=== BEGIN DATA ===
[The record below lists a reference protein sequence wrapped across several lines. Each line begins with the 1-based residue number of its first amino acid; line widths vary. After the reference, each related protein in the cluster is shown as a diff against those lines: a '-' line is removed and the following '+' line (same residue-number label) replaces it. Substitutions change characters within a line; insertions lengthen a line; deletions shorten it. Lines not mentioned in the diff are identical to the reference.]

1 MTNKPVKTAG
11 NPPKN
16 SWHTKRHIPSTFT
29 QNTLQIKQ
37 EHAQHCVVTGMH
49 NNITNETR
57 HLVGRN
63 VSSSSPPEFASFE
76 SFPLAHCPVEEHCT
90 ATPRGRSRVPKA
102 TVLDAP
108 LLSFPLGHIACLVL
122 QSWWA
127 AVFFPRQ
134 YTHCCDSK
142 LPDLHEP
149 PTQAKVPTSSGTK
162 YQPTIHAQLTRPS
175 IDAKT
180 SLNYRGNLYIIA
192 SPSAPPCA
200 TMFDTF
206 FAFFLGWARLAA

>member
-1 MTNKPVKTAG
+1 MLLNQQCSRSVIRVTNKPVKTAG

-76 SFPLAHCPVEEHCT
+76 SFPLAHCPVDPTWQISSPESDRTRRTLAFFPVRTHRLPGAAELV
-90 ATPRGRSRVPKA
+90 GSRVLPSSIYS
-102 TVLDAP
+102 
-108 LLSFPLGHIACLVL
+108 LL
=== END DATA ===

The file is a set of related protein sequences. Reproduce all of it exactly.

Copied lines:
[The record below lists a reference protein sequence wrapped across several lines. Each line begins with the 1-based residue number of its first amino acid; line widths vary. After the reference, each related protein in the cluster is shown as a diff against those lines: a '-' line is removed and the following '+' line (same residue-number label) replaces it. Substitutions change characters within a line; insertions lengthen a line; deletions shorten it. Lines not mentioned in the diff are identical to the reference.]

1 MTNKPVKTAG
11 NPPKN
16 SWHTKRHIPSTFT
29 QNTLQIKQ
37 EHAQHCVVTGMH
49 NNITNETR
57 HLVGRN
63 VSSSSPPEFASFE
76 SFPLAHCPVEEHCT
90 ATPRGRSRVPKA
102 TVLDAP
108 LLSFPLGHIACLVL
122 QSWWA
127 AVFFPRQ
134 YTHCCDSK
142 LPDLHEP
149 PTQAKVPTSSGTK
162 YQPTIHAQLTRPS
175 IDAKT
180 SLNYRGNLYIIA
192 SPSAPPCA
200 TMFDTF
206 FAFFLGWARLAA

>member
-1 MTNKPVKTAG
+1 MLLNQQCSRSVIRVTNKPVKTAG

-76 SFPLAHCPVEEHCT
+76 SFPLAHCPVDPTWQISSPESDRTRRTLAFFPVRTHRLPGAAELV
-90 ATPRGRSRVPKA
+90 GSRVLPSSIYS
-102 TVLDAP
+102 
-108 LLSFPLGHIACLVL
+108 LL